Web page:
The UN Monitoring Group incorrectly asserted that the contract between ASR and the Government of Somaliland was an “exclusive” contract.
This was completely incorrect.
Indeed, a moment’s thought on the part of the authors of the UN Report would have told them that it was highly improbable and unlikely that the Government of Somaliland would entrust responsibility for the whole of their fisheries to a small UK Limited company based in Sussex.
Indeed, as the UN Report itself made clear elsewhere, the Government of Somaliland had recently granted Fishing Licences to other companies, such as Pontus Marine.
It was, however, the assertion that the contract between ASR and the Government of Somaliland was “exclusive”, and no other assertion, which led the UN Monitoring Group to state that they were concerned that this could lead to a possible threat of piracy, but that assertion was based on a complete misunderstanding and error of the facts which could have simply been avoided if the UN Monitoring Group had bothered to follow any basic principles of natural justice, let alone sound responsible administration, by putting to ASR the criticisms that they intended to make of ASR and to have provided ASR with the opportunity to comment.
This is a mistake repeated in the Sunday Telegraph article, along with a number of other serious errors.
So, for example, the article states that ASR is selling licences to operate off the Somali coastline.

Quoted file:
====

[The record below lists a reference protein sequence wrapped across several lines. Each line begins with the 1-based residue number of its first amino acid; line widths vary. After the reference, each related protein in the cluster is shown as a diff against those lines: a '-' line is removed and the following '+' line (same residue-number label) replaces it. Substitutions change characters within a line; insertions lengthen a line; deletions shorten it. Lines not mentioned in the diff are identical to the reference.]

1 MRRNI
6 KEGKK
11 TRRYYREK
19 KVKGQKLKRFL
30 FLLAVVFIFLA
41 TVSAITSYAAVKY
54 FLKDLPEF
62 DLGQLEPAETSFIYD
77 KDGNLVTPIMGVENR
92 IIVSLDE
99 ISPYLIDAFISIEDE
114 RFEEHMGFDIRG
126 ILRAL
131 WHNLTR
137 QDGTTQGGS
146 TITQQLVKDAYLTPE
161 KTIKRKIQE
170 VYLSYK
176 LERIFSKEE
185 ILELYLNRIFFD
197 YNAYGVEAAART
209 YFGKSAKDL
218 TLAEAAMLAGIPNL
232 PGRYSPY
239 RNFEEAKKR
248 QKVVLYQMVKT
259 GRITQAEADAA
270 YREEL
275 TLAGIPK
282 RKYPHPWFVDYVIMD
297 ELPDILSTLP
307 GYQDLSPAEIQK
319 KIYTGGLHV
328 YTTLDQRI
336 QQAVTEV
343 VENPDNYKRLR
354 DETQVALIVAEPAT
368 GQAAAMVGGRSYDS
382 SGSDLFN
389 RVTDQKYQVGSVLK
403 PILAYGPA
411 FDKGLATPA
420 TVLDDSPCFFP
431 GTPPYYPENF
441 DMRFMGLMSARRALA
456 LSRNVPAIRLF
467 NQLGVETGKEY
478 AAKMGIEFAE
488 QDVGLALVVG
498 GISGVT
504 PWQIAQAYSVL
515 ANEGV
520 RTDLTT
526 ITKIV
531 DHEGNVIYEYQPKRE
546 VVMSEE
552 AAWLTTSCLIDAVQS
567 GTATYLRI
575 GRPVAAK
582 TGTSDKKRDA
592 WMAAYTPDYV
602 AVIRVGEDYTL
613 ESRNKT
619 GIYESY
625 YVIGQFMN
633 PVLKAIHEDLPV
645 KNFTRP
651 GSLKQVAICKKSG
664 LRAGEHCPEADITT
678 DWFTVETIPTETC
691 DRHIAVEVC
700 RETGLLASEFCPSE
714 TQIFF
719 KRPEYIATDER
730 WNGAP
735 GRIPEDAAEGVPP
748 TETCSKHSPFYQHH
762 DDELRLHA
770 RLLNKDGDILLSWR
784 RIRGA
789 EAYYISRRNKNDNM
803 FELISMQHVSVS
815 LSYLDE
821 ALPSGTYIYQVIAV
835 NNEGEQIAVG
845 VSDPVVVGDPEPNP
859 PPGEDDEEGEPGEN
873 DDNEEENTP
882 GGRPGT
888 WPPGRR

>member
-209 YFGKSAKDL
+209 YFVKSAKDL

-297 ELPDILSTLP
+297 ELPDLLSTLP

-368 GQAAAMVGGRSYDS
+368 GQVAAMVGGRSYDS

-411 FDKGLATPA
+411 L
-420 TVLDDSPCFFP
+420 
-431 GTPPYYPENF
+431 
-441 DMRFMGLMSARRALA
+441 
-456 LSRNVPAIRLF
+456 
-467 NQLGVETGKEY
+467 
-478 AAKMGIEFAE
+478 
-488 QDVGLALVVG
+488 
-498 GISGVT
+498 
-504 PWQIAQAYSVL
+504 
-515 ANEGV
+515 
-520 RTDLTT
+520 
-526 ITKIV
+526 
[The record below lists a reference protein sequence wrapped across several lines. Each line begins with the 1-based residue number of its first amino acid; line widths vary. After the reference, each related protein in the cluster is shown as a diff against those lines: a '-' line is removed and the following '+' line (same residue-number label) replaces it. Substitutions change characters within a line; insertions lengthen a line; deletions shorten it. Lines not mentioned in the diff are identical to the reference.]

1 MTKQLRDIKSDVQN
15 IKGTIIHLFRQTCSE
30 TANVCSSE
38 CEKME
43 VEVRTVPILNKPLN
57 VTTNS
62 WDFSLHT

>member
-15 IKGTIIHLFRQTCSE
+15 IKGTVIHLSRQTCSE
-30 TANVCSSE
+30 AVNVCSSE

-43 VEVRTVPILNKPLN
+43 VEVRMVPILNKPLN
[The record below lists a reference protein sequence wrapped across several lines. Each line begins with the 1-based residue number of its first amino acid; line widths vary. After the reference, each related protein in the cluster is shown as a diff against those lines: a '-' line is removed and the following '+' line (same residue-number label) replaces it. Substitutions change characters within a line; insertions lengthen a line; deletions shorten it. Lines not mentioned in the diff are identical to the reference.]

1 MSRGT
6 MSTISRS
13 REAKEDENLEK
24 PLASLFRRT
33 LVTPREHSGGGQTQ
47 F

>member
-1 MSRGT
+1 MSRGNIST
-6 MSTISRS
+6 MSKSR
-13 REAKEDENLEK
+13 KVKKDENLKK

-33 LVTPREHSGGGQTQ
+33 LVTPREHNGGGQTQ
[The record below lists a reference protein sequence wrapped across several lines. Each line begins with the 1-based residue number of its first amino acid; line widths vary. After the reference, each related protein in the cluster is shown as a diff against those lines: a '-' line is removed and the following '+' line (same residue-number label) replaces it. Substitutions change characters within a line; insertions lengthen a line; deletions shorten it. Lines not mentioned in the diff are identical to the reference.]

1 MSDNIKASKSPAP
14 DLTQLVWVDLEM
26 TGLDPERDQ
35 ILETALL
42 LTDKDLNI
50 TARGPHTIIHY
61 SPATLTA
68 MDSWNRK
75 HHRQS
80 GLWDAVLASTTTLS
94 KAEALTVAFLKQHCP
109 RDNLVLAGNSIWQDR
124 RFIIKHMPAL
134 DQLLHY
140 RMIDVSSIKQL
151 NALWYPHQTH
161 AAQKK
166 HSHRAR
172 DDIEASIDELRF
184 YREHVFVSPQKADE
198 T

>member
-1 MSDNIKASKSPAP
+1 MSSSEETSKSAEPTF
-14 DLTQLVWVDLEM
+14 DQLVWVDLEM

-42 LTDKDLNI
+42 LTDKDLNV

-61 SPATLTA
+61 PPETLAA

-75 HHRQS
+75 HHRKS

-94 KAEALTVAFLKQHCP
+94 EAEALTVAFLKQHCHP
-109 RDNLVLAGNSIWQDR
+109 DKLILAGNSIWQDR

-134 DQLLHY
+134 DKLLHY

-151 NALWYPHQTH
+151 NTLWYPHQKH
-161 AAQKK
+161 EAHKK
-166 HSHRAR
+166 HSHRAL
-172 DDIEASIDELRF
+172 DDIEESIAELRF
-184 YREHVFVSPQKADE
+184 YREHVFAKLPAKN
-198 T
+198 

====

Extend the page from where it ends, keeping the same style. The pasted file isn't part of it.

That is not correct.
ASR, in conjunction with the Government of Somaliland, is marketing licences off the coast of Somaliland.
Suffice it to say that no one from the UN whatsoever has been in touch with either the Government of Somaliland or ASR following the publication of the Report by the UN Monitoring Group.
Prior to their comments to the Sunday Telegraph, the environmental charity “Secure Fisheries” had had absolutely no conversations whatsoever with ASR or any part of the Government of Somaliland, including the Ministry of Fisheries, and no one from “Secure Fisheries” had ever even visited Somaliland.
That notwithstanding, immediately ASR knew of “Secure Fisheries’” interest, ASR got in touch with them and has invited “Secure Fisheries” to visit Hargeisa and to meet with the Minister of Fisheries, to discuss any concerns they may have but one has to recognise in any Fishery, as demonstrated every year in negotiations over fish quotas for the EU Common Fisheries Policy, there is always going to be a tension between fishermen and environmentalists as to what allowable catch any particular Fishery can sustain in any year and every Government has to do its best on the basis of Best Science to try to seek and find an appropriate balance.
There has, however, been no shortage of expensive internationally funded donor advice to the Government of Somaliland on the appropriate provisions that should be contained within their Fishing Licences, and given that “Secure Fisheries” has had no contact with the Government of Somaliland, it is almost certainly difficult for them to come to a balanced view on the provisions within the Government of Somaliland’s Fishing Licences.
Countries such as Somaliland are beneficiaries of financial support from DfID.
At a recent UK Government conference to promote business and trade in Somaliland, one of the specific areas of activity that the UK Government was seeking to encourage is responsible fishing in Somaliland.
ASR is similarly seeking to promote responsible fishing in Somaliland.
This is a natural resource which belongs to the people of Somaliland which they should be allowed responsibly to utilise.
Rt. Hon. Sir Tony Baldry, DL
21 March 2016